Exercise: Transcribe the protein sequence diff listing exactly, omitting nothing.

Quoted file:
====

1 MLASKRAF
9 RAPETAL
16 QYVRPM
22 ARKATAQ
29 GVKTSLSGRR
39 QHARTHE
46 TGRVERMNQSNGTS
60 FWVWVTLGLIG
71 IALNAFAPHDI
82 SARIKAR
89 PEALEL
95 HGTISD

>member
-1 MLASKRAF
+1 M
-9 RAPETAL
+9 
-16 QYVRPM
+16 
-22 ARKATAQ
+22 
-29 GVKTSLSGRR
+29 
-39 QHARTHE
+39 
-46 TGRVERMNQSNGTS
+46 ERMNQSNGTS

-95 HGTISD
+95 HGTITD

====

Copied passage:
1 MLASKRAF
9 RAPETAL
16 QYVRPM
22 ARKATAQ
29 GVKTSLSGRR
39 QHARTHE
46 TGRVERMNQSNGTS
60 FWVWVTLGLIG
71 IALNAFAPHDI
82 SARIKAR
89 PEALEL
95 HGTISD

>member
-1 MLASKRAF
+1 M
-9 RAPETAL
+9 
-16 QYVRPM
+16 
-22 ARKATAQ
+22 
-29 GVKTSLSGRR
+29 
-39 QHARTHE
+39 
-46 TGRVERMNQSNGTS
+46 ERMNQSNGTS

-95 HGTISD
+95 HGTITD